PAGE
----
• Summary
  • Contents
  • Subject index

Globalization and a neo-liberal world order are impacting the global urban system, resulting in massive transformation of cities across the world. This transformation, which is currently the center of focus among sociologists, will continue as more and more city spaces are occupied in the wake of globalization.

This book is a collection of essays written by some of the most famous theoreticians and academics in the area of urban studies on this transformation process of cities and its socio-economic ramifications.

These essays analyze the signs of intense spatial crisis in metropolises, revealing the contradictory processes of integration and segmentation that characterize the critical nature of global city space. Crisis of urban space in such cities, the book argues, is essentially related to their placement in the world city system and the limitations in their globalocal networks. Restructuring spaces also leads to differentiated and contradictory processes, the book reveals, since not all segments of the population are affected equally. The process benefits only parts of society and, therefore, only parts of the city space. This book shows how Centre and Periphery, reflect the differentiation between global society and segmented localities, how these stand spatially anchored, creating a background of intense urban conflicts.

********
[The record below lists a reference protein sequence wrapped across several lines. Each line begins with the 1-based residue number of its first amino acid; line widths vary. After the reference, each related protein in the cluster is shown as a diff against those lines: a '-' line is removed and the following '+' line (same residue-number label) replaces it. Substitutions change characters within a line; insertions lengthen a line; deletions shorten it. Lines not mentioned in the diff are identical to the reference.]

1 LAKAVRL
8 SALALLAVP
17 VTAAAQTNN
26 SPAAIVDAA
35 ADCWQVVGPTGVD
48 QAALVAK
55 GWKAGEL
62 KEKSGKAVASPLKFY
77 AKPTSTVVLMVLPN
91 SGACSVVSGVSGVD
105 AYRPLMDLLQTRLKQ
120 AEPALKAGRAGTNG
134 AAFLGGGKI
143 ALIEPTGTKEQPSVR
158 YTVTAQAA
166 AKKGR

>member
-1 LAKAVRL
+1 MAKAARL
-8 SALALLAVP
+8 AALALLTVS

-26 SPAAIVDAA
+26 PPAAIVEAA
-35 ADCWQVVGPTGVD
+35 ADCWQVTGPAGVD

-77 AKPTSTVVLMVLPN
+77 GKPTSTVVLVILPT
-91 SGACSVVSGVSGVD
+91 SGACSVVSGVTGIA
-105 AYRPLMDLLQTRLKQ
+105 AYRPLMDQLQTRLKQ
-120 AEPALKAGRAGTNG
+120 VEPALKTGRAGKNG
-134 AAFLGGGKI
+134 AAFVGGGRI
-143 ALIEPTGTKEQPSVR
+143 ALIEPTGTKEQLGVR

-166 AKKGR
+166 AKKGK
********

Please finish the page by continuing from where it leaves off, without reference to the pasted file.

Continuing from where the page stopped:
This volume explores and exposes a divided framework in which globalization operates towards fragmentation and polarization; debunking the myth of homogenization. The essays reveal that cities and regions across the world get incorporated into this system, exhibiting characteristics that are more diverse and complex than ever before especially due to the increasingly contradictory relationship with their local resource and cultural base.

Urban Transport Projects in a Globalised Scenario*
Urban transport projects in a globalised scenario
DarrylD'Monte

Since the 1990s, there has been a thrust in the country's transport sector towards increasing reliance on private investment. This can take many forms: private entrepreneurs constructing roads and bridges, often on a ‘build, operate and transfer’ basis, the entry of many multinational car manufacturers and easing of restrictions in imports of components. Throughout urban India, which now accounts for some 300 million people, the perception that the state is unwilling or unable to provide quick and reliable transport, is fast gaining ground. There is an increasing dependence on private modes of motorised transport, whether it is automobiles, two-wheelers or buses.

Middle-class citizens aspire to own or use these vehicles and believe that ...

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